My voicemail and e-mail have been filling up again with the age-old questions regarding advertising. What should I spend my advertising dollars on? Who should I buy leads from? How can I generate more traffic? Part of what has sparked this is the New Year and a renewed focus on goals, but it is also sparked by the continued improvement of outlook at the dealership level.

My conversations with these dealers almost always follow the same path. I ask them, “Why do you want to do this?” which is usually followed by their response of, “To sell more cars,” or “To drive more traffic.” This is where the real work starts, as I begin asking many more questions. “How many leads do you average per month?” I’m still amazed at how many dealers give me a range of numbers instead of their average. A range of numbers often indicates a SWAG (Scientific Wild ______ Guess) method of management. This is not an effective method of management.

I also ask what their current advertising spending level is as it relates to variable gross profit. The NCM benchmark across all dealer groups is currently 9.6 percent. If dealers are significantly off from this number I have to wonder why and start digging further. The answer is usually hidden in other numbers.

We start with actual traffic counts. You would be amazed at how many dealerships don’t track true traffic count each and every day. When you allow your team to filter out who should be counted as traffic at the top of your lead funnel, you get bad data. The adage “Garbage in, garbage out” couldn’t apply more.

From there, the question is, “Is the dealership sourcing every lead?” The more specific, the better. If a customer says they found you online, your response should be something like, “Great! Did you go directly to our site or did you find it through search or a vehicle listing site?” The more specific you can be with your sourcing, the better your analysis of conversion rates will be. You cannot allow your team to falter here.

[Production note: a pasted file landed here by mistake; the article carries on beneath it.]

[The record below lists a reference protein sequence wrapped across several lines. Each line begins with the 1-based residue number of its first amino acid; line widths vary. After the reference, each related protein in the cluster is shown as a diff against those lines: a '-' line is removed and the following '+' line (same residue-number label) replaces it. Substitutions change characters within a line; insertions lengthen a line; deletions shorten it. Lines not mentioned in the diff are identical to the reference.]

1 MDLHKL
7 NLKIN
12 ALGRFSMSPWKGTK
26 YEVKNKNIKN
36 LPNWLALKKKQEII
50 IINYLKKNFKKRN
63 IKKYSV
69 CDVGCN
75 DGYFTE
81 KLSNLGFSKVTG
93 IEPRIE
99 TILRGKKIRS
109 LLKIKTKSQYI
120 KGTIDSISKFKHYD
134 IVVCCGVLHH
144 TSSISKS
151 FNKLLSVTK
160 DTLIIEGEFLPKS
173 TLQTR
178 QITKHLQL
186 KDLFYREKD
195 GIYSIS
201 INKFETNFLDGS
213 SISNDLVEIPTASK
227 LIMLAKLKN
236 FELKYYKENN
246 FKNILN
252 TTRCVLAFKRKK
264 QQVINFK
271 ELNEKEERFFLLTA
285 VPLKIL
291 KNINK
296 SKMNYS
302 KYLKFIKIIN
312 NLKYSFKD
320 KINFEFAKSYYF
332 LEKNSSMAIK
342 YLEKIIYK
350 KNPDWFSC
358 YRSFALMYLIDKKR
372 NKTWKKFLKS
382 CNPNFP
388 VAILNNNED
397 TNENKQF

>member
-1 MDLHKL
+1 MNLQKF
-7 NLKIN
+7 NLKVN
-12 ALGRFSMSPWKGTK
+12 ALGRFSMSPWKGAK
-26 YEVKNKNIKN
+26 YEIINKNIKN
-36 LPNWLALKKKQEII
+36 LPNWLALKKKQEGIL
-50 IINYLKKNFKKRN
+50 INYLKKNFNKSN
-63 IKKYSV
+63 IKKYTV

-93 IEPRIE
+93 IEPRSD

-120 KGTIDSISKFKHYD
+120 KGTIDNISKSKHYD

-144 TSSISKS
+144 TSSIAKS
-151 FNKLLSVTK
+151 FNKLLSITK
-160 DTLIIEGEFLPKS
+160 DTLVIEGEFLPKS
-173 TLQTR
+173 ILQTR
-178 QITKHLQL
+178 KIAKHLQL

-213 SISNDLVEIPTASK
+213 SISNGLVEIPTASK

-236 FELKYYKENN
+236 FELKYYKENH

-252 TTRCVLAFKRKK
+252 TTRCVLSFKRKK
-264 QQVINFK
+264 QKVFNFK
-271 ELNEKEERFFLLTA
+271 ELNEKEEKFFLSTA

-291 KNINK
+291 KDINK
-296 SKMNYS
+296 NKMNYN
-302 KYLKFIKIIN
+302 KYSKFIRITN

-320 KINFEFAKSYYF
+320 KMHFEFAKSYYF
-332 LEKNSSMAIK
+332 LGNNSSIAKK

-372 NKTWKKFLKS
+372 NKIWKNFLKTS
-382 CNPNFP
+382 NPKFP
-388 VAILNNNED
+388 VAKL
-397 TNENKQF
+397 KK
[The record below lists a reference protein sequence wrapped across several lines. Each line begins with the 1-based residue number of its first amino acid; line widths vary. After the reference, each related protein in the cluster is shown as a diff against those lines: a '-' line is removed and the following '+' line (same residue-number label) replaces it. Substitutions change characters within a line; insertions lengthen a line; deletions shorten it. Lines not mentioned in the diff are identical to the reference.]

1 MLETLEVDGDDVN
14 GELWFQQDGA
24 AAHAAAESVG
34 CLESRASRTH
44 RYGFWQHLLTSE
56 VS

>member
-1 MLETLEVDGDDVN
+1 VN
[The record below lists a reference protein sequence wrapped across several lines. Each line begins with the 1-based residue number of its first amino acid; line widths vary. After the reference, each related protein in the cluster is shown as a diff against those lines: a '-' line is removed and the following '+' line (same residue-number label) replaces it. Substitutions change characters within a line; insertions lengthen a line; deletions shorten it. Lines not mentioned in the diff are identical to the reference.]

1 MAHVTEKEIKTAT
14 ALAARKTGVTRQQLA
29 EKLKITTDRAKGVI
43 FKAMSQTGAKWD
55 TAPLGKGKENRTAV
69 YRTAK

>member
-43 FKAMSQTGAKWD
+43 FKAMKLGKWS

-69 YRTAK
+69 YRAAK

Once you know how many leads are coming from each source and how much you are spending on each one, the story begins to write itself. As sales are recorded, conversion rates per lead source become apparent, as well as cost per lead and cost per sale. The NCM benchmark dealer is spending less than $29,238 per month or $242 per retailed unit, which gives you something to compare your numbers to.

Seldom do I work with dealers who are unable to decide at this point what advertising to trim. Eliminating poor-performing advertising sources frees cash for either increasing what is already proven (by their own data) to work in their store or to try a new promotion. If choosing new sources, I would caution against making too many advertising changes at one time. When you make a change, give that specific media type time to perform, monitor it closely and make adjustments as needed.

I also caution dealers against hitting the panic button halfway through the month. This is when sales are nowhere close to forecast, traffic is light and the urge to throw another promotion together hits. This promotion is rarely organized well, doesn’t usually create the needed benefit and, worst of all, and destroys the budget.

Set your advertising budget to match your sales goals and track everything related to your advertising budget. Evaluate it often and make the proper adjustments. As you can probably guess, I don’t actually get to answer the original questions often because by the time the dealer and I have covered everything in-between, their focus has shifted more to making sure they have the data to answer the questions, and when they do, they often find their own answers.

One final note on how to drive more traffic. Oftentimes it’s not about needing more traffic, it’s about training your people to convert more of the traffic you already have, but that’s a topic for a later date and more space.

Until next month,
Good Selling

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Greg Goebel

Greg Goebel


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